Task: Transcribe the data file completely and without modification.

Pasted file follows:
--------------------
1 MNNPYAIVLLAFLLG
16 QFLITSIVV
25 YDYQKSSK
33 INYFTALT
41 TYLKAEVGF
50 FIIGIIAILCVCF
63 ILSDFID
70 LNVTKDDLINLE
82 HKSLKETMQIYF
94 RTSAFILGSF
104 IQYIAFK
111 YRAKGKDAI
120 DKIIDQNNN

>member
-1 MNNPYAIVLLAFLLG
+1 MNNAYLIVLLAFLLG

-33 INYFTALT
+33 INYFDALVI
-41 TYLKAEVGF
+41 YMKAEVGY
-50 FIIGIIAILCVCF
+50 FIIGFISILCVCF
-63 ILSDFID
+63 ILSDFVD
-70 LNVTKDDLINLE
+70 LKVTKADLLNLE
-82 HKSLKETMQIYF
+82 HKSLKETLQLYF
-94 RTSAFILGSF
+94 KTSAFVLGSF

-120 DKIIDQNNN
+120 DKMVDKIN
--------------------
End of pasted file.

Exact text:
1 MNNPYAIVLLAFLLG
16 QFLITSIVV
25 YDYQKSSK
33 INYFTALT
41 TYLKAEVGF
50 FIIGIIAILCVCF
63 ILSDFID
70 LNVTKDDLINLE
82 HKSLKETMQIYF
94 RTSAFILGSF
104 IQYIAFK
111 YRAKGKDAI
120 DKIIDQNNN

>member
-1 MNNPYAIVLLAFLLG
+1 MNNAYLIVLLAFLLG

-33 INYFTALT
+33 INYFDALVI
-41 TYLKAEVGF
+41 YMKAEVGY
-50 FIIGIIAILCVCF
+50 FIIGFISILCVCF
-63 ILSDFID
+63 ILSDFVD
-70 LNVTKDDLINLE
+70 LKVTKADLLNLE
-82 HKSLKETMQIYF
+82 HKSLKETLQLYF
-94 RTSAFILGSF
+94 KTSAFVLGSF

-120 DKIIDQNNN
+120 DKMVDKIN